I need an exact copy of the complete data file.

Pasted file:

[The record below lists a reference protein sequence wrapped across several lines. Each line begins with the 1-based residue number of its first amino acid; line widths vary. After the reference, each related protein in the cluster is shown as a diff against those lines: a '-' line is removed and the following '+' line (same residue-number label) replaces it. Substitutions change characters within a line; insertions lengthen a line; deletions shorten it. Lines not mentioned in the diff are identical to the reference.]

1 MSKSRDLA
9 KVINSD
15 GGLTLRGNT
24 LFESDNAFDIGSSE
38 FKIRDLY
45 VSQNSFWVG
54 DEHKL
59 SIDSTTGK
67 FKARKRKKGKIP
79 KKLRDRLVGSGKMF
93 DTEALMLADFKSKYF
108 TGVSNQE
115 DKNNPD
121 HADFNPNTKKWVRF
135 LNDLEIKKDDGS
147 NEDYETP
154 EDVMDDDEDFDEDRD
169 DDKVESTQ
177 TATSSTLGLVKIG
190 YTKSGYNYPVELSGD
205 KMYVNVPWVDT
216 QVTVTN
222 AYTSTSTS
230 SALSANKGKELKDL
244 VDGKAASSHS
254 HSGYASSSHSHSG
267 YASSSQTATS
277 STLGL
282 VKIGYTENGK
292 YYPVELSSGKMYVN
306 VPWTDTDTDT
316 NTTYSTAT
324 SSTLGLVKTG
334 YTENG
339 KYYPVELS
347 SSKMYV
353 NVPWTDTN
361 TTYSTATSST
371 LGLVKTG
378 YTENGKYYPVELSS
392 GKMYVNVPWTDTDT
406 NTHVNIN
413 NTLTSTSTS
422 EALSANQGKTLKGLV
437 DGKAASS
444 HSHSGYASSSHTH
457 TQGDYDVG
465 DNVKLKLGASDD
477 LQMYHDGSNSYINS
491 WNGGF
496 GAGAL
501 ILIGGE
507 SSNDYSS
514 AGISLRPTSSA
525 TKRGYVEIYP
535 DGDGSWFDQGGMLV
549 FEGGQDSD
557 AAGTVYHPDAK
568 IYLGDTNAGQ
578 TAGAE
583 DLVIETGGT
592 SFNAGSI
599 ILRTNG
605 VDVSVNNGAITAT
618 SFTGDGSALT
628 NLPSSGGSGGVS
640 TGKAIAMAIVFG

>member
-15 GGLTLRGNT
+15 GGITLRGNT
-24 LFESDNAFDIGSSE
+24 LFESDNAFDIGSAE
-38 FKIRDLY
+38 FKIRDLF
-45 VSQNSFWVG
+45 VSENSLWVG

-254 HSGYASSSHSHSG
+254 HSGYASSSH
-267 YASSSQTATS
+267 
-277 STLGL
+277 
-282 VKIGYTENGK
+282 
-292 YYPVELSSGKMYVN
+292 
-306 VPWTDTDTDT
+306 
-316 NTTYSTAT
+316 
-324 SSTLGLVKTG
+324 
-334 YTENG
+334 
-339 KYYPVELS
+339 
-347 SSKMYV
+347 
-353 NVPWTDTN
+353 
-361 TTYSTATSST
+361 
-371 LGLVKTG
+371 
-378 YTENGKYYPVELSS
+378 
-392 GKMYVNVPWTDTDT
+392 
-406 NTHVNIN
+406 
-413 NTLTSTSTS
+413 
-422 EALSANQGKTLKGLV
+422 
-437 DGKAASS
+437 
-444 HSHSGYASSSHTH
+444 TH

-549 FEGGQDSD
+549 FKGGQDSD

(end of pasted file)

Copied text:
[The record below lists a reference protein sequence wrapped across several lines. Each line begins with the 1-based residue number of its first amino acid; line widths vary. After the reference, each related protein in the cluster is shown as a diff against those lines: a '-' line is removed and the following '+' line (same residue-number label) replaces it. Substitutions change characters within a line; insertions lengthen a line; deletions shorten it. Lines not mentioned in the diff are identical to the reference.]

1 MSKSRDLA
9 KVINSD
15 GGLTLRGNT
24 LFESDNAFDIGSSE
38 FKIRDLY
45 VSQNSFWVG
54 DEHKL
59 SIDSTTGK
67 FKARKRKKGKIP
79 KKLRDRLVGSGKMF
93 DTEALMLADFKSKYF
108 TGVSNQE
115 DKNNPD
121 HADFNPNTKKWVRF
135 LNDLEIKKDDGS
147 NEDYETP
154 EDVMDDDEDFDEDRD
169 DDKVESTQ
177 TATSSTLGLVKIG
190 YTKSGYNYPVELSGD
205 KMYVNVPWVDT
216 QVTVTN
222 AYTSTSTS
230 SALSANKGKELKDL
244 VDGKAASSHS
254 HSGYASSSHSHSG
267 YASSSQTATS
277 STLGL
282 VKIGYTENGK
292 YYPVELSSGKMYVN
306 VPWTDTDTDT
316 NTTYSTAT
324 SSTLGLVKTG
334 YTENG
339 KYYPVELS
347 SSKMYV
353 NVPWTDTN
361 TTYSTATSST
371 LGLVKTG
378 YTENGKYYPVELSS
392 GKMYVNVPWTDTDT
406 NTHVNIN
413 NTLTSTSTS
422 EALSANQGKTLKGLV
437 DGKAASS
444 HSHSGYASSSHTH
457 TQGDYDVG
465 DNVKLKLGASDD
477 LQMYHDGSNSYINS
491 WNGGF
496 GAGAL
501 ILIGGE
507 SSNDYSS
514 AGISLRPTSSA
525 TKRGYVEIYP
535 DGDGSWFDQGGMLV
549 FEGGQDSD
557 AAGTVYHPDAK
568 IYLGDTNAGQ
578 TAGAE
583 DLVIETGGT
592 SFNAGSI
599 ILRTNG
605 VDVSVNNGAITAT
618 SFTGDGSALT
628 NLPSSGGSGGVS
640 TGKAIAMAIVFG

>member
-15 GGLTLRGNT
+15 GGITLRGNT
-24 LFESDNAFDIGSSE
+24 LFESDNAFDIGSAE
-38 FKIRDLY
+38 FKIRDLF
-45 VSQNSFWVG
+45 VSENSLWVG

-254 HSGYASSSHSHSG
+254 HSGYASSSH
-267 YASSSQTATS
+267 
-277 STLGL
+277 
-282 VKIGYTENGK
+282 
-292 YYPVELSSGKMYVN
+292 
-306 VPWTDTDTDT
+306 
-316 NTTYSTAT
+316 
-324 SSTLGLVKTG
+324 
-334 YTENG
+334 
-339 KYYPVELS
+339 
-347 SSKMYV
+347 
-353 NVPWTDTN
+353 
-361 TTYSTATSST
+361 
-371 LGLVKTG
+371 
-378 YTENGKYYPVELSS
+378 
-392 GKMYVNVPWTDTDT
+392 
-406 NTHVNIN
+406 
-413 NTLTSTSTS
+413 
-422 EALSANQGKTLKGLV
+422 
-437 DGKAASS
+437 
-444 HSHSGYASSSHTH
+444 TH

-549 FEGGQDSD
+549 FKGGQDSD